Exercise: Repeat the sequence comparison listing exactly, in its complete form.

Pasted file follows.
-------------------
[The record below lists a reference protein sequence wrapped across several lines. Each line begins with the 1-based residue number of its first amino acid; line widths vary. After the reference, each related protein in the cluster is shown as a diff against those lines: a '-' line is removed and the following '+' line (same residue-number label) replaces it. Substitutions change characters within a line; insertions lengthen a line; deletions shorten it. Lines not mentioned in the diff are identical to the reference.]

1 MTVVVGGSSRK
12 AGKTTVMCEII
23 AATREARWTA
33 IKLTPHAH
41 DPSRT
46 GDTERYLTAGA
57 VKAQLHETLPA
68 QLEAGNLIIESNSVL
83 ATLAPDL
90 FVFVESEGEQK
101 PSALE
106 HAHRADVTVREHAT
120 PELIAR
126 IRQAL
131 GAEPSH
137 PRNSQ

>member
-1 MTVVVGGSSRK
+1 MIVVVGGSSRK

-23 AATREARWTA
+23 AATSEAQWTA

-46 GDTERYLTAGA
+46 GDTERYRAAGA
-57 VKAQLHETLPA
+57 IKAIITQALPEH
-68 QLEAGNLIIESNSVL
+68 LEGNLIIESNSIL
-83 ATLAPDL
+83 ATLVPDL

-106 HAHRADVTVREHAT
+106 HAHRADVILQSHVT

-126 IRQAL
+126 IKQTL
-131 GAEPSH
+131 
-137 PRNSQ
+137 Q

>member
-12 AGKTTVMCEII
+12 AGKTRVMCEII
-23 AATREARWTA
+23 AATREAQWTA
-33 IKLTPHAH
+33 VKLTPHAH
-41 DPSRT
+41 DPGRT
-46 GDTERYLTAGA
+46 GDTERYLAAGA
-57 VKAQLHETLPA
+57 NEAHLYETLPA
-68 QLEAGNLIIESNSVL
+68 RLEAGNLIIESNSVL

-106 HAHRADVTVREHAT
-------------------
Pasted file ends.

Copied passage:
[The record below lists a reference protein sequence wrapped across several lines. Each line begins with the 1-based residue number of its first amino acid; line widths vary. After the reference, each related protein in the cluster is shown as a diff against those lines: a '-' line is removed and the following '+' line (same residue-number label) replaces it. Substitutions change characters within a line; insertions lengthen a line; deletions shorten it. Lines not mentioned in the diff are identical to the reference.]

1 MTVVVGGSSRK
12 AGKTTVMCEII
23 AATREARWTA
33 IKLTPHAH
41 DPSRT
46 GDTERYLTAGA
57 VKAQLHETLPA
68 QLEAGNLIIESNSVL
83 ATLAPDL
90 FVFVESEGEQK
101 PSALE
106 HAHRADVTVREHAT
120 PELIAR
126 IRQAL
131 GAEPSH
137 PRNSQ

>member
-1 MTVVVGGSSRK
+1 MIVVVGGSSRK

-23 AATREARWTA
+23 AATSEAQWTA

-46 GDTERYLTAGA
+46 GDTERYRAAGA
-57 VKAQLHETLPA
+57 IKAIITQALPEH
-68 QLEAGNLIIESNSVL
+68 LEGNLIIESNSIL
-83 ATLAPDL
+83 ATLVPDL

-106 HAHRADVTVREHAT
+106 HAHRADVILQSHVT

-126 IRQAL
+126 IKQTL
-131 GAEPSH
+131 
-137 PRNSQ
+137 Q

>member
-12 AGKTTVMCEII
+12 AGKTRVMCEII
-23 AATREARWTA
+23 AATREAQWTA
-33 IKLTPHAH
+33 VKLTPHAH
-41 DPSRT
+41 DPGRT
-46 GDTERYLTAGA
+46 GDTERYLAAGA
-57 VKAQLHETLPA
+57 NEAHLYETLPA
-68 QLEAGNLIIESNSVL
+68 RLEAGNLIIESNSVL

-106 HAHRADVTVREHAT